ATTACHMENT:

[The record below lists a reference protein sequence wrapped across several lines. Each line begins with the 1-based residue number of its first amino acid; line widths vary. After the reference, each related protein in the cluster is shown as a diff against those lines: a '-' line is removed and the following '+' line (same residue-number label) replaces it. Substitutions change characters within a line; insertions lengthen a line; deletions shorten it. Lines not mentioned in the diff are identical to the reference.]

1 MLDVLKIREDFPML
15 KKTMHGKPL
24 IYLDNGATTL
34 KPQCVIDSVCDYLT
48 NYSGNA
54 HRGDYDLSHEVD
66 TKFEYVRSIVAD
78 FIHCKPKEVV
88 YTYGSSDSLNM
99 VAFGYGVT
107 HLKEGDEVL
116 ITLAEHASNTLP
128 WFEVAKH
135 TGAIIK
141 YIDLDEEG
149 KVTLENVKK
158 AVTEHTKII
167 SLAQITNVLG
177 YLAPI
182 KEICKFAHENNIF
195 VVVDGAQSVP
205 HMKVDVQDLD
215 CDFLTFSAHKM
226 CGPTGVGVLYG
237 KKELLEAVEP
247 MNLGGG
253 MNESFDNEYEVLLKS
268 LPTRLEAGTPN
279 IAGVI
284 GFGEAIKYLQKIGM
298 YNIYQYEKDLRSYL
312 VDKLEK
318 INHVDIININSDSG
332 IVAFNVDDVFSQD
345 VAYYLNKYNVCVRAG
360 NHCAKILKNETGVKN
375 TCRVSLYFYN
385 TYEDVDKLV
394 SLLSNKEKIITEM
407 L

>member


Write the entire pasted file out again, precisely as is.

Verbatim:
[The record below lists a reference protein sequence wrapped across several lines. Each line begins with the 1-based residue number of its first amino acid; line widths vary. After the reference, each related protein in the cluster is shown as a diff against those lines: a '-' line is removed and the following '+' line (same residue-number label) replaces it. Substitutions change characters within a line; insertions lengthen a line; deletions shorten it. Lines not mentioned in the diff are identical to the reference.]

1 MLDVLKIREDFPML
15 KKTMHGKPL
24 IYLDNGATTL
34 KPQCVIDSVCDYLT
48 NYSGNA
54 HRGDYDLSHEVD
66 TKFEYVRSIVAD
78 FIHCKPKEVV
88 YTYGSSDSLNM
99 VAFGYGVT
107 HLKEGDEVL
116 ITLAEHASNTLP
128 WFEVAKH
135 TGAIIK
141 YIDLDEEG
149 KVTLENVKK
158 AVTEHTKII
167 SLAQITNVLG
177 YLAPI
182 KEICKFAHENNIF
195 VVVDGAQSVP
205 HMKVDVQDLD
215 CDFLTFSAHKM
226 CGPTGVGVLYG
237 KKELLEAVEP
247 MNLGGG
253 MNESFDNEYEVLLKS
268 LPTRLEAGTPN
279 IAGVI
284 GFGEAIKYLQKIGM
298 YNIYQYEKDLRSYL
312 VDKLEK
318 INHVDIININSDSG
332 IVAFNVDDVFSQD
345 VAYYLNKYNVCVRAG
360 NHCAKILKNETGVKN
375 TCRVSLYFYN
385 TYEDVDKLV
394 SLLSNKEKIITEM
407 L

>member